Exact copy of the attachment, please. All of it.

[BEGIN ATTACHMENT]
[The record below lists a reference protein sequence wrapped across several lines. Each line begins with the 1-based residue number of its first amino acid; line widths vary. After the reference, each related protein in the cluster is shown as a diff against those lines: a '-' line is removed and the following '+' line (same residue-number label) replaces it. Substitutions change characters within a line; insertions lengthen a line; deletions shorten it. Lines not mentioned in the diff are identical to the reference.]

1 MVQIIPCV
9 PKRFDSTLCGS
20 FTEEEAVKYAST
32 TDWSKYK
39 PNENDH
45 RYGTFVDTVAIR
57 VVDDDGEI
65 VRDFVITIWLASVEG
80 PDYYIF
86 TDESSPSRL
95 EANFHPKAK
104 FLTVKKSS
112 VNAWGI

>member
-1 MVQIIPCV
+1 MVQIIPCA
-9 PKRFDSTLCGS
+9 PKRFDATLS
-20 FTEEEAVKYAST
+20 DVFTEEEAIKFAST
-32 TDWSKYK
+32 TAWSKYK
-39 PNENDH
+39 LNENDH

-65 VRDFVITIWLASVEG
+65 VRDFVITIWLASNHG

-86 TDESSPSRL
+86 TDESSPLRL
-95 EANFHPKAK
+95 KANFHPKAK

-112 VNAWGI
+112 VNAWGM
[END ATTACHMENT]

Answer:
[The record below lists a reference protein sequence wrapped across several lines. Each line begins with the 1-based residue number of its first amino acid; line widths vary. After the reference, each related protein in the cluster is shown as a diff against those lines: a '-' line is removed and the following '+' line (same residue-number label) replaces it. Substitutions change characters within a line; insertions lengthen a line; deletions shorten it. Lines not mentioned in the diff are identical to the reference.]

1 MVQIIPCV
9 PKRFDSTLCGS
20 FTEEEAVKYAST
32 TDWSKYK
39 PNENDH
45 RYGTFVDTVAIR
57 VVDDDGEI
65 VRDFVITIWLASVEG
80 PDYYIF
86 TDESSPSRL
95 EANFHPKAK
104 FLTVKKSS
112 VNAWGI

>member
-1 MVQIIPCV
+1 MVQIIPCA
-9 PKRFDSTLCGS
+9 PKRFDATLS
-20 FTEEEAVKYAST
+20 DVFTEEEAIKFAST
-32 TDWSKYK
+32 TAWSKYK
-39 PNENDH
+39 LNENDH

-65 VRDFVITIWLASVEG
+65 VRDFVITIWLASNHG

-86 TDESSPSRL
+86 TDESSPLRL
-95 EANFHPKAK
+95 KANFHPKAK

-112 VNAWGI
+112 VNAWGM